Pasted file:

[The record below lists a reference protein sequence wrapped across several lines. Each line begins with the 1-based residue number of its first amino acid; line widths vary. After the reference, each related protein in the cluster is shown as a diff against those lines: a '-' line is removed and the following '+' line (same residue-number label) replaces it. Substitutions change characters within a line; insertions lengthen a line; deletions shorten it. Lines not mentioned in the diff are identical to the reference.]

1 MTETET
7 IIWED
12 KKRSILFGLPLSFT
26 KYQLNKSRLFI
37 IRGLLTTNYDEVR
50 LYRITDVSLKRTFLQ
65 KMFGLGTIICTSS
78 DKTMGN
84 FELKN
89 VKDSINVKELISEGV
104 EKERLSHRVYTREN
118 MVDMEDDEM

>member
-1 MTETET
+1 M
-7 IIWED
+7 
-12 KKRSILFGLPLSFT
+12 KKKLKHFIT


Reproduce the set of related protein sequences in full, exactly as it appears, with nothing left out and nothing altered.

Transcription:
[The record below lists a reference protein sequence wrapped across several lines. Each line begins with the 1-based residue number of its first amino acid; line widths vary. After the reference, each related protein in the cluster is shown as a diff against those lines: a '-' line is removed and the following '+' line (same residue-number label) replaces it. Substitutions change characters within a line; insertions lengthen a line; deletions shorten it. Lines not mentioned in the diff are identical to the reference.]

1 MTETET
7 IIWED
12 KKRSILFGLPLSFT
26 KYQLNKSRLFI
37 IRGLLTTNYDEVR
50 LYRITDVSLKRTFLQ
65 KMFGLGTIICTSS
78 DKTMGN
84 FELKN
89 VKDSINVKELISEGV
104 EKERLSHRVYTREN
118 MVDMEDDEM

>member
-1 MTETET
+1 M
-7 IIWED
+7 
-12 KKRSILFGLPLSFT
+12 KKKLKHFIT